Lady Delene Cologne 


This rare vintage (Delene Products Chicago unknown) starts earthy, slightly sweet and herbal with kicky citrus, and sharp, soapy florals. I’d bet there’s bergamot, lavender, carnation, and geranium. And perhaps lily, violet, ylang ylang, honeysuckle (?) and then almost certainly sandalwood and vetiver to close. Do I also smell sage, benzoin, tonka and musk? At any rate, the drydown is a pipe tobacco smoky, sandalwood and vanillic gem… And yet it’s still crisp. And very vintage “clean and fresh.

Life Plans 

Nope.  Those men didn’t…  become anything special.  Just disappointing…   The ones I was interacting with that is…  And I’m not one to wait around.  Especially not anymore.

So, I’m giving up.

My ex (still technically my husband) is passionately determined to still make our marriage work.   It’s a bit fascinating to me.  He even joined Instagram and in part to have fun but mainly to “pursue” me in some sort of way…    It’s innocent and quite endearing on his part but almost humorously ineffective.  We’re so terribly romantically matched it could be a dark comedy at times…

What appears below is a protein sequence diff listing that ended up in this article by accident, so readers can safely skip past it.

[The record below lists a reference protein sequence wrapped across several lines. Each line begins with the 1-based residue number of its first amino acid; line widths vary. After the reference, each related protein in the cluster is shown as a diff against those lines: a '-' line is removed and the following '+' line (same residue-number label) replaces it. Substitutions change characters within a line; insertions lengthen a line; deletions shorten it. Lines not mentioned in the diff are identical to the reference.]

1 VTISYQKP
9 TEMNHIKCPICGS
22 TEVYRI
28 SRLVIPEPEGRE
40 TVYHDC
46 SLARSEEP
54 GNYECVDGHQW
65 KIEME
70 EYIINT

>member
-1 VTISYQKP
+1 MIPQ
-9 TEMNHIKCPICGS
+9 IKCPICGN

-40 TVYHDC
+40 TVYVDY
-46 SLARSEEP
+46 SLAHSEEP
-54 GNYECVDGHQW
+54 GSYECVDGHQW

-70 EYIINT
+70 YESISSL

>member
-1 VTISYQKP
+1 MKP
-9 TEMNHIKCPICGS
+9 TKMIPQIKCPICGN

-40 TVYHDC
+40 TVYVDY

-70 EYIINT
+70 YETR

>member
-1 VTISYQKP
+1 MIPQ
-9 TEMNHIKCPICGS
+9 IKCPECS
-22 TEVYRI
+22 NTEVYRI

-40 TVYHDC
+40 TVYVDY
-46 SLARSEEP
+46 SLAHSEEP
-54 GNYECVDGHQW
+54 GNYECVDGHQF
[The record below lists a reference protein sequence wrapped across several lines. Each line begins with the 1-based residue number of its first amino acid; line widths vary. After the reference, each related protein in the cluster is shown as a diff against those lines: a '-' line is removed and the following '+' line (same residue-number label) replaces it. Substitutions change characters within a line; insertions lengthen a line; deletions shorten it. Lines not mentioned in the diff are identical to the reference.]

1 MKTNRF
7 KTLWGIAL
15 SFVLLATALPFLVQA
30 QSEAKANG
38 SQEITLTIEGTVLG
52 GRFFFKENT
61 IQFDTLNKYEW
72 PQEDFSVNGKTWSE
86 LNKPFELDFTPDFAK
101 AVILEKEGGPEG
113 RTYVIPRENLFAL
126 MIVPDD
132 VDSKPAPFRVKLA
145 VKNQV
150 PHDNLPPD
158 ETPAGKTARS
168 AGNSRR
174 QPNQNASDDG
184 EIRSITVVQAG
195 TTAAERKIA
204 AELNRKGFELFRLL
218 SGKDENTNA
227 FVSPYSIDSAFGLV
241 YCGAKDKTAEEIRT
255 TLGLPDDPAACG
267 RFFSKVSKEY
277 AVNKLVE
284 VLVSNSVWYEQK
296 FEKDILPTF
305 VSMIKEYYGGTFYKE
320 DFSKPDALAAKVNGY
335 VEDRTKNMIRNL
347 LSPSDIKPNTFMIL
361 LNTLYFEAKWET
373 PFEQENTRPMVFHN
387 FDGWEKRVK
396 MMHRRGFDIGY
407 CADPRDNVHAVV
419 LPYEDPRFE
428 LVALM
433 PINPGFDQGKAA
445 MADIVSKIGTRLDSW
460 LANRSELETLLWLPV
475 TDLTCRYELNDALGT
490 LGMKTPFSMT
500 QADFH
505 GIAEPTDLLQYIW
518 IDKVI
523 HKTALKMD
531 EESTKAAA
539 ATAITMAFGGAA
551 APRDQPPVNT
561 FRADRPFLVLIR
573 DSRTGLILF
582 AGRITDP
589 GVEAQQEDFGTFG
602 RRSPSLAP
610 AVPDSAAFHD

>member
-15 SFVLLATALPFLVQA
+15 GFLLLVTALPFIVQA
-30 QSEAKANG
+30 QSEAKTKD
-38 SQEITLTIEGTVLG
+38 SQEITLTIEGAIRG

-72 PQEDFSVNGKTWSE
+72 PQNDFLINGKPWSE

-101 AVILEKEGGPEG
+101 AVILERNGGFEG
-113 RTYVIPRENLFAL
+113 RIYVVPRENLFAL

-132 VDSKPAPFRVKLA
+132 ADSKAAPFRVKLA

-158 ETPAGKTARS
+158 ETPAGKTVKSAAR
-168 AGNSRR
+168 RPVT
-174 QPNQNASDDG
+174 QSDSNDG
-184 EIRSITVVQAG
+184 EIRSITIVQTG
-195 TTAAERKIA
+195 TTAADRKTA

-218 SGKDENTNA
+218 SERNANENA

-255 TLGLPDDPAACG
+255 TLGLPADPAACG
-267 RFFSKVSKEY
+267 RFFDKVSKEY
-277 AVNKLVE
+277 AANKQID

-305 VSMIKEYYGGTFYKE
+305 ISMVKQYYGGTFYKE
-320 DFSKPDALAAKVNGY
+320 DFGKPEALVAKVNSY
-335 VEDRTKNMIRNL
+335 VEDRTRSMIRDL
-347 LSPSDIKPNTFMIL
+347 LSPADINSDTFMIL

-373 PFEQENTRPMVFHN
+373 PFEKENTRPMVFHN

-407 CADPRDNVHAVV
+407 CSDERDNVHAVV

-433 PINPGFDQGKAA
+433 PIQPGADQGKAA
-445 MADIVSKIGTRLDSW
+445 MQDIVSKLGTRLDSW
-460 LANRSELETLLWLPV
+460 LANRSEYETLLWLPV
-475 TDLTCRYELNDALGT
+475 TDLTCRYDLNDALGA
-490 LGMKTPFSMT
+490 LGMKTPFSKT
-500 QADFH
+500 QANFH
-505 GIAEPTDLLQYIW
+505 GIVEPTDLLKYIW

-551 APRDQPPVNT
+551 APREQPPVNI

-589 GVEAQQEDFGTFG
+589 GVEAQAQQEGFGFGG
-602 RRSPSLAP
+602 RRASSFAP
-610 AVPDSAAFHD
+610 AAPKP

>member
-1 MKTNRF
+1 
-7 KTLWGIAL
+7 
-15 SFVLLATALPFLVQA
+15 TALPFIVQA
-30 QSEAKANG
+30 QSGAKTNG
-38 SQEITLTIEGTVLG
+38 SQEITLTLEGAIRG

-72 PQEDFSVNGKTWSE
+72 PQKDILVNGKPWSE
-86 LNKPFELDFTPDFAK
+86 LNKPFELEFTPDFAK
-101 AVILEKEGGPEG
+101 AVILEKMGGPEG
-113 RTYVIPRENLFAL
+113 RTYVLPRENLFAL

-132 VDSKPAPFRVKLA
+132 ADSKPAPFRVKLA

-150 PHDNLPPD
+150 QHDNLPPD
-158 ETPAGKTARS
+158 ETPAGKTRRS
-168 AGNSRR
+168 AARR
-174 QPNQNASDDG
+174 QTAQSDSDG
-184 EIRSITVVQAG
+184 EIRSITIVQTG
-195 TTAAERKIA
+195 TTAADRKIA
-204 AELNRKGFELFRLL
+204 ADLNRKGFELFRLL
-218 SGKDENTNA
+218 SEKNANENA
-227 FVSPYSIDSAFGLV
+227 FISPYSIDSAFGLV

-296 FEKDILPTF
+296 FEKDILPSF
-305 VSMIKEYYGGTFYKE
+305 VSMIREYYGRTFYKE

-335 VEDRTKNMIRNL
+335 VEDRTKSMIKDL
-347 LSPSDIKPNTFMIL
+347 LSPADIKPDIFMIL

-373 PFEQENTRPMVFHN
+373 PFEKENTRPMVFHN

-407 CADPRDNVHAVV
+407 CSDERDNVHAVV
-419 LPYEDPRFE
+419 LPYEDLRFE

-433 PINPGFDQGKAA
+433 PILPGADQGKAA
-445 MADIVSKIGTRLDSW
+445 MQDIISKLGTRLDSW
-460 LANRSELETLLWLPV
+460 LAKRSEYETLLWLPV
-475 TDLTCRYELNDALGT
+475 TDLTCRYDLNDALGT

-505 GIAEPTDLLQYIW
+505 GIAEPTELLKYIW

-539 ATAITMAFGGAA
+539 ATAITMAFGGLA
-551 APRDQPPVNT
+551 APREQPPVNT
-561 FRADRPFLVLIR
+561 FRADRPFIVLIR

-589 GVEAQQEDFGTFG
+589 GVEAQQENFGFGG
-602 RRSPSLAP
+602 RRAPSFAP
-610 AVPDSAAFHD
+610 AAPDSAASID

I doubt our marriage will last because we’re always more friends than anything romantic but he’s a brilliant dad.  And I’m totally exhausted by the stupidity of the romantic interactions I’ve had in the last year and a half (to be exact).

I could easily think, “oh it’s just because I’m still technically married.  When the divorce is finalized quality bachelors will emerge.”  But I doubt that too…

They never did before.  I married Mark for a reason…   after all.

So why ruin a good, stable situation?  It’s a safe and consistent home-life for my child.  And that’s beyond utterly important.

It might make me miserable, in a way, but…  oh well.  *sigh*  What I’m truly looking for is rare (but possible!) anyway, so…  And I’m tired of fighting to create a haphazard life on some off chance that I’ll be happy a million years from now when I finally “meet someone.”

No, it’s not emotionally feasible, practical or possible to leave right now.   It’s just…  not. I’ve discovered that the hard way…  

I got myself into this mess so I’ll pay the toll.  And that means biding my time until I can feasibly leave.  That might take years…   Many years.  A decade? *sigh*

But I have my truth.  Mostly.  And it’s not like it’s anyone’s burden but mine anyway.  And I suppose God (the father) cares…